Hello, new here.
I’m working on a gray book cover with an illustration. I don’t have much experience working in CMYK, so I’d like to run this by you all.
The colorist (primarily a digital artist, also with little experience in print) originally had the illustration sitting on a background gradient that included 3 colors, like so:
It’s pretty subtle, starting at (35,35,40,75), and ending at (37,35,35,80).
So I have a few questions.
Would this create banding (or some other undesirable) when printed on a stock cover paper?
Is it too subtle to even show up?
If it actually would print well, is there an ideal way to set up the gradient in my layers, to produce the best result?
Your revised gradient is so subtle, it hardly warrants the risk of banding.
The standard procedure is to get a test print done on the same stock and the same machine that will be used for the actual print run. This could be expensive, and is in any case an extra cost, assuming you haven’t budgeted for it.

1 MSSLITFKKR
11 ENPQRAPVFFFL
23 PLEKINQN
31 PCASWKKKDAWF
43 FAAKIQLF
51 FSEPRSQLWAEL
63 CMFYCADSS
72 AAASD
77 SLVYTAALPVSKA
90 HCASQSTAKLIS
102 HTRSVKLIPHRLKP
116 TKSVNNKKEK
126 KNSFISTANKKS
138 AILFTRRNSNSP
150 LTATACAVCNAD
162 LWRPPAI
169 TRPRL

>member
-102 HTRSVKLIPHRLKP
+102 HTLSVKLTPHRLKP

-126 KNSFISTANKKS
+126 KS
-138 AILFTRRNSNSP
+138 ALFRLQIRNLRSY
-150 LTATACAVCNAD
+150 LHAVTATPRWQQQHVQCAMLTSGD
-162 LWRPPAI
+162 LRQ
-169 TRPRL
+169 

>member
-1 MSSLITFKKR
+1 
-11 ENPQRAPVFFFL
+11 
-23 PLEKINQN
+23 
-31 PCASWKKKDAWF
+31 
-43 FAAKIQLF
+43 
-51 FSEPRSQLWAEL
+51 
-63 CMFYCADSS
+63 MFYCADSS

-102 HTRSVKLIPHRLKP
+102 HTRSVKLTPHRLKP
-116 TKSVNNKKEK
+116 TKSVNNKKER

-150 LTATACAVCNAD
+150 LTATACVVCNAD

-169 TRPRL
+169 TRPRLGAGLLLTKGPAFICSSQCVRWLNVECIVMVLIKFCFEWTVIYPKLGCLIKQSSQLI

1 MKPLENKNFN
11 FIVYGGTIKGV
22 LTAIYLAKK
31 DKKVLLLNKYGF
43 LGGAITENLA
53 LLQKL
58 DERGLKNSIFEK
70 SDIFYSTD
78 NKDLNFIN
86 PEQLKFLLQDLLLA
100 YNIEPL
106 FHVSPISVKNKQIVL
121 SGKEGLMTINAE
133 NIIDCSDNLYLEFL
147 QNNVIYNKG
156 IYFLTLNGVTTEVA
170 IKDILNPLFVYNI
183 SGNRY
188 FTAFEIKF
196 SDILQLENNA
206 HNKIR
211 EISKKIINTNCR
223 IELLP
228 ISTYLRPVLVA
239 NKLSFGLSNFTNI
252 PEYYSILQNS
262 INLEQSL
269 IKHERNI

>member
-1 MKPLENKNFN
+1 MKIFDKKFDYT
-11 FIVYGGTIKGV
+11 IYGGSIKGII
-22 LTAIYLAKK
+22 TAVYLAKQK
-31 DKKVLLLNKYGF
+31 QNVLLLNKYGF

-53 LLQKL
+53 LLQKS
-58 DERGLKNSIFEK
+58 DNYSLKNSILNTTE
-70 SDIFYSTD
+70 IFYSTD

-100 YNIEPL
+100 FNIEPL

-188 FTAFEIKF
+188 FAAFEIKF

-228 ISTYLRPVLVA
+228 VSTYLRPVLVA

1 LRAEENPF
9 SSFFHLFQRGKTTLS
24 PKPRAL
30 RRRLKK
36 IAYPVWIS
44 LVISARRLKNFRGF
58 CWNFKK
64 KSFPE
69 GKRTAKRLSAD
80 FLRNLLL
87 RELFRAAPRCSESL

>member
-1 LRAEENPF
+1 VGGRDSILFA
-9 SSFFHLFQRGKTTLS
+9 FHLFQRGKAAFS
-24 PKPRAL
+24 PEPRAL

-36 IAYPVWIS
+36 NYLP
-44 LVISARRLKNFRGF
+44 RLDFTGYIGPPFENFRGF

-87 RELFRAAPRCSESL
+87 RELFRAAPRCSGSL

The revised gradient is so subtle that depending on the print process you may as well not even bother with it, let alone risk banding with it. Only 2 points of change in CMYK levels doesn’t even fall within the Delta E for some machines (the amount of acceptable color shift from actual to output)
How is the gradient created? Illustrator or Photoshop?
If Illustrator, the gradient algorithm is good for approximately 8" and certain colors band more readily, and more radically than others. Grays suck to begin with cuz they always want to tip magenta or green on output. I always proof fields of 4-color digital gray and gray gradients to be sure we aren’t going to get something unexpected. There are times when, as the gradient approaches 0% you get a miraculous magenta band depending on how the CMYK percentages fall.
If Photoshop, B’s solution is often used when we have to “fix” banding in something. I’m sure he overdid the noise level to make it obvious in his example. It can be more subtle. Where this is just a bookcover-sized thing, subtle works.